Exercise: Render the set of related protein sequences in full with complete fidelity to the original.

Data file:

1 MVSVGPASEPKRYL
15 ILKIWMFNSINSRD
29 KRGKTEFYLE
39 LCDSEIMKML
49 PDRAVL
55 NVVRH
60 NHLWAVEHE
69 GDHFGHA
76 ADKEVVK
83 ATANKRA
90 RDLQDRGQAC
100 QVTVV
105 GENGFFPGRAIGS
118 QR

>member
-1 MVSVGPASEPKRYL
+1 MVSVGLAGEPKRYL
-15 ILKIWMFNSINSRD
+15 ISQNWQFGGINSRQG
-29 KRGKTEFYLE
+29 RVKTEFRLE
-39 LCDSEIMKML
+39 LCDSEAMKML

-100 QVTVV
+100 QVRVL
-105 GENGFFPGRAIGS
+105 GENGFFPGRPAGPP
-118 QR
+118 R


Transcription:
1 MVSVGPASEPKRYL
15 ILKIWMFNSINSRD
29 KRGKTEFYLE
39 LCDSEIMKML
49 PDRAVL
55 NVVRH
60 NHLWAVEHE
69 GDHFGHA
76 ADKEVVK
83 ATANKRA
90 RDLQDRGQAC
100 QVTVV
105 GENGFFPGRAIGS
118 QR

>member
-1 MVSVGPASEPKRYL
+1 MVSVGLAGEPKRYL
-15 ILKIWMFNSINSRD
+15 ISQNWQFGGINSRQG
-29 KRGKTEFYLE
+29 RVKTEFRLE
-39 LCDSEIMKML
+39 LCDSEAMKML

-100 QVTVV
+100 QVRVL
-105 GENGFFPGRAIGS
+105 GENGFFPGRPAGPP
-118 QR
+118 R